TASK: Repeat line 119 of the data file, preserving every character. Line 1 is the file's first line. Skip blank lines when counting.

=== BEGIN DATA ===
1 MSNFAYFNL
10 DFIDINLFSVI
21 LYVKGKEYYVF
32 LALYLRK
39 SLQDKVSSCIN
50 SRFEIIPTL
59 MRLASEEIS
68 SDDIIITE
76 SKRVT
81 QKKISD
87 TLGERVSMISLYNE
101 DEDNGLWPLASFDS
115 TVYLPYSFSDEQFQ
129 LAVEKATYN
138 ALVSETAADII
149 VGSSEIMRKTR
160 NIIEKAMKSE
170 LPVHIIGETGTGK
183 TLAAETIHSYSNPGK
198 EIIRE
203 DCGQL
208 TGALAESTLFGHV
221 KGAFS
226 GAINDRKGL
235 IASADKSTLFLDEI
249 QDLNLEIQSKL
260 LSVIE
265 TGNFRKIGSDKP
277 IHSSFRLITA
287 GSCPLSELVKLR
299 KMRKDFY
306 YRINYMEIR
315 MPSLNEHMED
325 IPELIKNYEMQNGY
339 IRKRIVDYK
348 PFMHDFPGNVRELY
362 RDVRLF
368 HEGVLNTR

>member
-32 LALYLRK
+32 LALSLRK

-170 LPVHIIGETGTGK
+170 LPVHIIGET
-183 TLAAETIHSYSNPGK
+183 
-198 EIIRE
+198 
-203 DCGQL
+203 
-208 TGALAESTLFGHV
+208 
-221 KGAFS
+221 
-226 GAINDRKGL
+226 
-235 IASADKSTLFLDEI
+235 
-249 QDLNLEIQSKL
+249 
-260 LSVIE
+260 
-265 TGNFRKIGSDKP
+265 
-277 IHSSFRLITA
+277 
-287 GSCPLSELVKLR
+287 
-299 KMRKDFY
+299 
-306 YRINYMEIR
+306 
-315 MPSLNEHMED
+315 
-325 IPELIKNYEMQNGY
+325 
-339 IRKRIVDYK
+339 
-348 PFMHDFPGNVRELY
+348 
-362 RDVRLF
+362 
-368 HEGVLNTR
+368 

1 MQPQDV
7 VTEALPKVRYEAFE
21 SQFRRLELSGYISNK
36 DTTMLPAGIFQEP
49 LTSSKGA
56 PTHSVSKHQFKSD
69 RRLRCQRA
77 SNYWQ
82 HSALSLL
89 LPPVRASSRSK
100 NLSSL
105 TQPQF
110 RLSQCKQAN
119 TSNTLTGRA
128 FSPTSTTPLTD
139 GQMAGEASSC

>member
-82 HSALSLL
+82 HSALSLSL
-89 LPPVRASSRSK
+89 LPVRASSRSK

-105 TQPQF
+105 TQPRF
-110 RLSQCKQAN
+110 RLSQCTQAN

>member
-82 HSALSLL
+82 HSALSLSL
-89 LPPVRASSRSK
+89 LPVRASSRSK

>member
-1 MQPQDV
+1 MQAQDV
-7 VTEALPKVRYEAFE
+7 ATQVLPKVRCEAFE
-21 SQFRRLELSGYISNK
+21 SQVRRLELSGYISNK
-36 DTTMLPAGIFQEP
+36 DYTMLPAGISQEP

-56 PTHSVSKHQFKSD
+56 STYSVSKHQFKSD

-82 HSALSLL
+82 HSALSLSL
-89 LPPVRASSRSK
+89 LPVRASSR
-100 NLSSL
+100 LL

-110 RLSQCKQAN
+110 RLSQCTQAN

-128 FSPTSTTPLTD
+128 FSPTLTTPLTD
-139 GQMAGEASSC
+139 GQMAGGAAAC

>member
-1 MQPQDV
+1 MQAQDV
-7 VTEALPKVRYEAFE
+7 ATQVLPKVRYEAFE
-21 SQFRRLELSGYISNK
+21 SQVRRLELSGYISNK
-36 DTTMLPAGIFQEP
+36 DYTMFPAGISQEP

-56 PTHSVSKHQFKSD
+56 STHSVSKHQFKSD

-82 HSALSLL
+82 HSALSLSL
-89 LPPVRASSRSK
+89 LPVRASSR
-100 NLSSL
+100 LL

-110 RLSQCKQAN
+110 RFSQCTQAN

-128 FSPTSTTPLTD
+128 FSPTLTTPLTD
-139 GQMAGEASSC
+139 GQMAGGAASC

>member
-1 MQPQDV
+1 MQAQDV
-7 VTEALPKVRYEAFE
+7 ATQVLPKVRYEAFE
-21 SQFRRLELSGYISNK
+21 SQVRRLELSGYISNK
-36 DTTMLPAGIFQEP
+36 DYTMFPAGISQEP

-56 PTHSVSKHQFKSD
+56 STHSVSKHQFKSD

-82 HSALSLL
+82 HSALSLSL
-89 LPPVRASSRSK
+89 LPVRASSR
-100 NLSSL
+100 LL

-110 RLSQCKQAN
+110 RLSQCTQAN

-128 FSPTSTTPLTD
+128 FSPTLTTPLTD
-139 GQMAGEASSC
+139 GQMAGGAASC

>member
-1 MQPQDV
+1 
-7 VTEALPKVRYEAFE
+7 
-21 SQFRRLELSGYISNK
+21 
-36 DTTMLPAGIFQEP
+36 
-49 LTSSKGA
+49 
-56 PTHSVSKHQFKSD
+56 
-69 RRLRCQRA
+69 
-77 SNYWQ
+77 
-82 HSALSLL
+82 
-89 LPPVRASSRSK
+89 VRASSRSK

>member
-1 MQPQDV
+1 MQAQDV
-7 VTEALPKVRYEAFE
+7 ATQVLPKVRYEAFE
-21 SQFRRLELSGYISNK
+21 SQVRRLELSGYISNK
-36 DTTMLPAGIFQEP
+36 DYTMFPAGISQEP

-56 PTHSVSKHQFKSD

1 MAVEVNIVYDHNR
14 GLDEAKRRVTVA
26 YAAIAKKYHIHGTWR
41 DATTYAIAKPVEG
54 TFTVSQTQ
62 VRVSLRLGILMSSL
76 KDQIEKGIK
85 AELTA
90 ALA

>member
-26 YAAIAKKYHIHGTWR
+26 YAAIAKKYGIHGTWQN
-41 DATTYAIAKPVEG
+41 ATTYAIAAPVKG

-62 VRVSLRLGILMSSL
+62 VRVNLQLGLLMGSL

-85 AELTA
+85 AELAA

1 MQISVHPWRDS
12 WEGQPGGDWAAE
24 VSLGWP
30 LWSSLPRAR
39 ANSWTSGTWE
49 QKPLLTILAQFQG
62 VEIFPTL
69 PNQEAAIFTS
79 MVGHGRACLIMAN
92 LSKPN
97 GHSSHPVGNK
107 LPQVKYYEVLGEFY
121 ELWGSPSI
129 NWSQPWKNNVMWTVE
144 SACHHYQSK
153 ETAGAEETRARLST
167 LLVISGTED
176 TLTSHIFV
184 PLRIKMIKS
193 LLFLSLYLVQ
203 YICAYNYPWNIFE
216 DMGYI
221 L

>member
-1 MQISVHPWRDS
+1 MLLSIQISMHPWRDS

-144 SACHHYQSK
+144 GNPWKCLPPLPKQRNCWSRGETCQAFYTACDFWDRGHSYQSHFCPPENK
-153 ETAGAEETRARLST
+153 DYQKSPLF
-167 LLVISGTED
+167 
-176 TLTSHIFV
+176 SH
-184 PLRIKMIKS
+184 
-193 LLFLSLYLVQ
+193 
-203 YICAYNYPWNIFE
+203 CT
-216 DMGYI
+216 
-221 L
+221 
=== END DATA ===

-21 SQFRRLELSGYISNK